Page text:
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Teen workers have protection under the law

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Teen workers have protection under the law

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While national surveys show fewer teens are working today than 20 years ago, 20-30 percent of teenagers are employed in full or part-time jobs.
Fortunately for those teens, there are laws protecting them from employers who might take advantage of their age.
The laws protect everything from how many hours and days a week a teen can work, to the age teens can actually start working.
According to the law, students can only work 20 hours a week during the academic year. Holiday breaks that are one week or longer students are allowed to work 40 hours a week.
Students are supposed to work only three hours a day on a school day and eight hours on a non-school day.
Certain laws actually regulate by age. For example, a student is 14 or 15 years old, he/she is not allowed to work past 7 p.m. on a school day and 9 p.m. on a non-school day.
These laws do not apply if they are working in a non-hazardous place or delivering the newspaper, etc.
On days where there is school the next day, students over the age of 15 are allowed to work until 10 p.m, on days that don’t have school the next day students are allowed to work until midnight.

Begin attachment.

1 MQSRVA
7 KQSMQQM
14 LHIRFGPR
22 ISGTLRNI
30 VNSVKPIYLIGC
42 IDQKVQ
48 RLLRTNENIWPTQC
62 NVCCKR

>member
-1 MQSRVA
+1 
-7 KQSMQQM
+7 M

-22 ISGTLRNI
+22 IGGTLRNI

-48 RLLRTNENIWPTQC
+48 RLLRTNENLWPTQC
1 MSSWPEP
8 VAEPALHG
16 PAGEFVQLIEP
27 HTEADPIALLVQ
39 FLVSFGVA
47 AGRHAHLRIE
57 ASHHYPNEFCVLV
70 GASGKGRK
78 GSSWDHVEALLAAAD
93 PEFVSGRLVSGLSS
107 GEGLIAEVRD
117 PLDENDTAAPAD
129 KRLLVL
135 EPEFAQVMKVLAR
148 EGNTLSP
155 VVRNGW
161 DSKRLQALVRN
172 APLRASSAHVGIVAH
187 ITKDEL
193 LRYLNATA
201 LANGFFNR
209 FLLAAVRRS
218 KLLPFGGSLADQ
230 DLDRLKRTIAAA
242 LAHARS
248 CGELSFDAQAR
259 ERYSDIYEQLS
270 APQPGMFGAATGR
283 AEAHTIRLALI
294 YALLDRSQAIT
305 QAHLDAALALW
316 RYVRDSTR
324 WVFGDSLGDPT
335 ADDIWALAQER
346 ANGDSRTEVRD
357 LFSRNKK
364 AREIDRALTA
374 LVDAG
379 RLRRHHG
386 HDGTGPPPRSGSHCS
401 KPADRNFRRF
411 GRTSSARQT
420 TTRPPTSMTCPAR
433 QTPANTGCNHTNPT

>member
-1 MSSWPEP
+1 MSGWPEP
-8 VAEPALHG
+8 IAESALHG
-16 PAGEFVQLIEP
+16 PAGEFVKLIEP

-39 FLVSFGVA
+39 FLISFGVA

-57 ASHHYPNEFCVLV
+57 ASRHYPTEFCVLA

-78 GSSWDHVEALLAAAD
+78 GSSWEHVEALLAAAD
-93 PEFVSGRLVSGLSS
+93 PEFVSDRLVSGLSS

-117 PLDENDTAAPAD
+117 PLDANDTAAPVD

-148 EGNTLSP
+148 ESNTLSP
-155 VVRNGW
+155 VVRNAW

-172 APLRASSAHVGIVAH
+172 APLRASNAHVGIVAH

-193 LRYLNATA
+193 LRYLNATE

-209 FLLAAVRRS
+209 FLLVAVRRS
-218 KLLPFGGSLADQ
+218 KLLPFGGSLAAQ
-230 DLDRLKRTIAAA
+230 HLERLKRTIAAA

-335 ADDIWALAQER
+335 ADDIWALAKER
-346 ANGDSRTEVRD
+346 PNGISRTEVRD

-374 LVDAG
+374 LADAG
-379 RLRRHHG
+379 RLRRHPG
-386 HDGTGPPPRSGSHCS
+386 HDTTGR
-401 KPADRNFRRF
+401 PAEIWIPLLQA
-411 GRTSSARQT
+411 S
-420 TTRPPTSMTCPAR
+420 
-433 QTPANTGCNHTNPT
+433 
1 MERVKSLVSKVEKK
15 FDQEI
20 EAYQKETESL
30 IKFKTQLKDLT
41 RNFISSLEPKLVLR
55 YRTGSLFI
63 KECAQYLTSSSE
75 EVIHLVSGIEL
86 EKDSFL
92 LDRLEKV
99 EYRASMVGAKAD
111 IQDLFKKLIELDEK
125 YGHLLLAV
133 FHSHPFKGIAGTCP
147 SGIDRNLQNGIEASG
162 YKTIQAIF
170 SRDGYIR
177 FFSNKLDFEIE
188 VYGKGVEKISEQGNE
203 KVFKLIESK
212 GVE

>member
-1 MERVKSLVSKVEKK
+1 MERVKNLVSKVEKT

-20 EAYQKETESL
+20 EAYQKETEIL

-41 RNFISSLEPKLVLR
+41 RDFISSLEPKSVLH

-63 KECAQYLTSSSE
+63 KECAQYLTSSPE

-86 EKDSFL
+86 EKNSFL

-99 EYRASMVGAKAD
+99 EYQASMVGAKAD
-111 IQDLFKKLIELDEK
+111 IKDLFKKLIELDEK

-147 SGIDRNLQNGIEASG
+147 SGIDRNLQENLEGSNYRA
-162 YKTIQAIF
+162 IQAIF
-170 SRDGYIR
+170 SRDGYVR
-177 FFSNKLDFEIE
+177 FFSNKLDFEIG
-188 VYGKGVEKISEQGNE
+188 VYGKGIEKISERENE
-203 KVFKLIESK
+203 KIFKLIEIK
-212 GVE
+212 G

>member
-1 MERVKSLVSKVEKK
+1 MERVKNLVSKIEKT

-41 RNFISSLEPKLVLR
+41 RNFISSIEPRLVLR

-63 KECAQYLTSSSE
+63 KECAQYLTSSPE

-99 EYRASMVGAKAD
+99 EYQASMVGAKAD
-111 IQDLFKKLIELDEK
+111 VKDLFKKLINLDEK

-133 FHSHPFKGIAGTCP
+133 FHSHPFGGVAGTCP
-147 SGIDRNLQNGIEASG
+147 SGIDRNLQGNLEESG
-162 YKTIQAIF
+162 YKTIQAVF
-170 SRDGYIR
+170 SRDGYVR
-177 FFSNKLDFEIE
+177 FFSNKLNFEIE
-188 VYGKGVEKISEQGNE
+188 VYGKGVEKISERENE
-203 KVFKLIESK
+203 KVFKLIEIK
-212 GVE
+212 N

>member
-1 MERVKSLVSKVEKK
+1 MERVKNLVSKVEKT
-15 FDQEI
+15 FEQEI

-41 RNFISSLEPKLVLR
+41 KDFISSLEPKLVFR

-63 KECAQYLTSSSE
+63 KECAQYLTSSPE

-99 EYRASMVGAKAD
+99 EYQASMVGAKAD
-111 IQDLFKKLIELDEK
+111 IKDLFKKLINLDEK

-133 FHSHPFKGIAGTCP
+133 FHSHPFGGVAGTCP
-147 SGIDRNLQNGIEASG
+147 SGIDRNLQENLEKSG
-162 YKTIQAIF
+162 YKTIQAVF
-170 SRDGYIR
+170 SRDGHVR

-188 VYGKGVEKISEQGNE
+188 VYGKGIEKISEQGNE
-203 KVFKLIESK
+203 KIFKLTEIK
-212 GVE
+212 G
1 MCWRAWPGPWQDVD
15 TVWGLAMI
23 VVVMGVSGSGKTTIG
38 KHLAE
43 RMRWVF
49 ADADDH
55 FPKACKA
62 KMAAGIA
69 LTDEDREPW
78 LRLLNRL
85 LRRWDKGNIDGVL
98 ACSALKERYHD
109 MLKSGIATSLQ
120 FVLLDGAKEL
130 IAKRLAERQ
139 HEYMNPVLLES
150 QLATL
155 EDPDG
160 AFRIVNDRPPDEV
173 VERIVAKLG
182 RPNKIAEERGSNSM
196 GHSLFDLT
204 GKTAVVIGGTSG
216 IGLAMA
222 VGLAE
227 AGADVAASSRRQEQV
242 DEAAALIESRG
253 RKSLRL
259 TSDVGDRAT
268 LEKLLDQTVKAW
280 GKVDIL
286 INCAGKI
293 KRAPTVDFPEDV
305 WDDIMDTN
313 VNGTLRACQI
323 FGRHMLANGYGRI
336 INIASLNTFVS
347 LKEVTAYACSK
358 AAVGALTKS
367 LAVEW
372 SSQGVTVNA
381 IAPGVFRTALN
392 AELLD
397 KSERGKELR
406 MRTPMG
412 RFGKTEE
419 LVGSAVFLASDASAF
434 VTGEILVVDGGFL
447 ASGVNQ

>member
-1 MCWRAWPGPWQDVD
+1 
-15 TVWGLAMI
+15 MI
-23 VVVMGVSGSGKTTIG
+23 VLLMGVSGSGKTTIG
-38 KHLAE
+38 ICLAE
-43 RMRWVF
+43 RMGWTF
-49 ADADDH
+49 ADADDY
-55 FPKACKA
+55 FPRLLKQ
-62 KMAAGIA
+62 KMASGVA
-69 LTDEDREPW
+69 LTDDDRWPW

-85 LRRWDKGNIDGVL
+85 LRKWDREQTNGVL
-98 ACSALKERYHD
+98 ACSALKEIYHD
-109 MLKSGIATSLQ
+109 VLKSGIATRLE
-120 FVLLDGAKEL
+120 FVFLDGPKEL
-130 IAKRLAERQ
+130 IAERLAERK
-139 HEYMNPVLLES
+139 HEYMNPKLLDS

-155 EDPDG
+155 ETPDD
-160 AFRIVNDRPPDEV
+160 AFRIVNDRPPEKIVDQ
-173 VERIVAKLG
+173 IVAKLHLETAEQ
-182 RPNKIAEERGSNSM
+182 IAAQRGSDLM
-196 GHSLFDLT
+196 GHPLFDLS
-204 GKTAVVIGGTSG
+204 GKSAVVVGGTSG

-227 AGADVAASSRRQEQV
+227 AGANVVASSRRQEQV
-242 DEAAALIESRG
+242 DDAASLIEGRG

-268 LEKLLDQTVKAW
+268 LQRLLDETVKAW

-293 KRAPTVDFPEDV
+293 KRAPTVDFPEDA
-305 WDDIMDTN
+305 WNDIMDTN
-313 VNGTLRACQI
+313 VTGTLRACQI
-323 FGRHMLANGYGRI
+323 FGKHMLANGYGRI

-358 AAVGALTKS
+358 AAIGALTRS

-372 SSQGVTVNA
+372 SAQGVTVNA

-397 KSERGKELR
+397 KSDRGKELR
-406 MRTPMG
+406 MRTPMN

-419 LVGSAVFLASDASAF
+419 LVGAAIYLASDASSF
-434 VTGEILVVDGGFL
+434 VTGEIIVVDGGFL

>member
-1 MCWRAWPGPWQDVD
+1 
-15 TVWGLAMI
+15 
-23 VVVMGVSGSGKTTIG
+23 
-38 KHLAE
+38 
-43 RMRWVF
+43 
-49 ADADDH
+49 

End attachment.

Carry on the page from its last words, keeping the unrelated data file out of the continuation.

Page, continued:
To keep businesses from getting in a bind with the legal issues of hiring students, Nebraska Workforce Development tries to educate businesses on them.
In fact, the Nebraska Workforce development used to hand out bookmarks locally on how many hours teenagers could work and what jobs you could do at certain ages.
“When it comes to dealing with people who have assigned more hours than what they are supposed to I’ve never had to deal with that and I’ve worked here for 15 years”. Pat Comfort, regional manager at Nebraska’s Workforce Development center says.
These laws are part of the Fair Labor Standards Act which was created in 1938.
This law also permits 15-year-olds to become lifeguards (considered as a hazardous job).
The consequences of not following this act are the company may have to pay back pay, a suit for back wages and an equal amount as liquidated damages.
An employee may file these suits or may be filed on a federal or state level.
Many students have worked before the age of 14; Trevin Konley is one of them.
“I’ve worked as long as I can remember; I used to babysit in 7th and 8th grade”, Konley said.
Konley had more than one job at a time;
“I was working seasonally at Dairy King and was called in to take someone else’s shift at the union and Dairy king was the one who paid less so I quit that one,” Konley said.
But other students have also worked job at the exact same time, like Junior, Jobee O’Bannon.
“I was working Midwest auto and the Country club at the exact same time because I needed the money for my car,” O’Bannon said.
To help students who want to get a job at the ages 14 and 15 years old there is a program called Work Experience and Career Exploration; it was designed for youths who can benefit from a career-oriented educational program.
It helps younger students who can now work in a year or a few years understand what they can

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Teen workers have protection under the law